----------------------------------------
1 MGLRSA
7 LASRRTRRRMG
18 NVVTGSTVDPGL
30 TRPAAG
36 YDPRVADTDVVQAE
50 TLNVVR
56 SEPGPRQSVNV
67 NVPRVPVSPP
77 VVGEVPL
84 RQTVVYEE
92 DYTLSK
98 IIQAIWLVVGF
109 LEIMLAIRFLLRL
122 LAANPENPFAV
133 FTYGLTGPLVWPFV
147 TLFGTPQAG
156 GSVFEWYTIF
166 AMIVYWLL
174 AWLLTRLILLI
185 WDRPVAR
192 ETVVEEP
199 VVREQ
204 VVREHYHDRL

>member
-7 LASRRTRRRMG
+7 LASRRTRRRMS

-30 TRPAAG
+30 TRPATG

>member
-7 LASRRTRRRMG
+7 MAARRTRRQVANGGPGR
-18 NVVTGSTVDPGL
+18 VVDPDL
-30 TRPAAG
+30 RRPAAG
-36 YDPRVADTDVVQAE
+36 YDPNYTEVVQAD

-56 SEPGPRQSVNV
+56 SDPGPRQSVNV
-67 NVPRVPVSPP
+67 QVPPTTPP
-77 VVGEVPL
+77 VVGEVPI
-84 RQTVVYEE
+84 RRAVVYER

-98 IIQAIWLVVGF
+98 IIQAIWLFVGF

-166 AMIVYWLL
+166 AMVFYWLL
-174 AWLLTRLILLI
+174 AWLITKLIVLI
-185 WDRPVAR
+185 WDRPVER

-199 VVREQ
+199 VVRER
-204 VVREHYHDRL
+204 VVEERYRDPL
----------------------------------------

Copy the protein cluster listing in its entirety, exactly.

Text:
1 MGLRSA
7 LASRRTRRRMG
18 NVVTGSTVDPGL
30 TRPAAG
36 YDPRVADTDVVQAE
50 TLNVVR
56 SEPGPRQSVNV
67 NVPRVPVSPP
77 VVGEVPL
84 RQTVVYEE
92 DYTLSK
98 IIQAIWLVVGF
109 LEIMLAIRFLLRL
122 LAANPENPFAV
133 FTYGLTGPLVWPFV
147 TLFGTPQAG
156 GSVFEWYTIF
166 AMIVYWLL
174 AWLLTRLILLI
185 WDRPVAR
192 ETVVEEP
199 VVREQ
204 VVREHYHDRL

>member
-7 LASRRTRRRMG
+7 LASRRTRRRMS

-30 TRPAAG
+30 TRPATG

>member
-7 LASRRTRRRMG
+7 MAARRTRRQVANGGPGR
-18 NVVTGSTVDPGL
+18 VVDPDL
-30 TRPAAG
+30 RRPAAG
-36 YDPRVADTDVVQAE
+36 YDPNYTEVVQAD

-56 SEPGPRQSVNV
+56 SDPGPRQSVNV
-67 NVPRVPVSPP
+67 QVPPTTPP
-77 VVGEVPL
+77 VVGEVPI
-84 RQTVVYEE
+84 RRAVVYER

-98 IIQAIWLVVGF
+98 IIQAIWLFVGF

-166 AMIVYWLL
+166 AMVFYWLL
-174 AWLLTRLILLI
+174 AWLITKLIVLI
-185 WDRPVAR
+185 WDRPVER

-199 VVREQ
+199 VVRER
-204 VVREHYHDRL
+204 VVEERYRDPL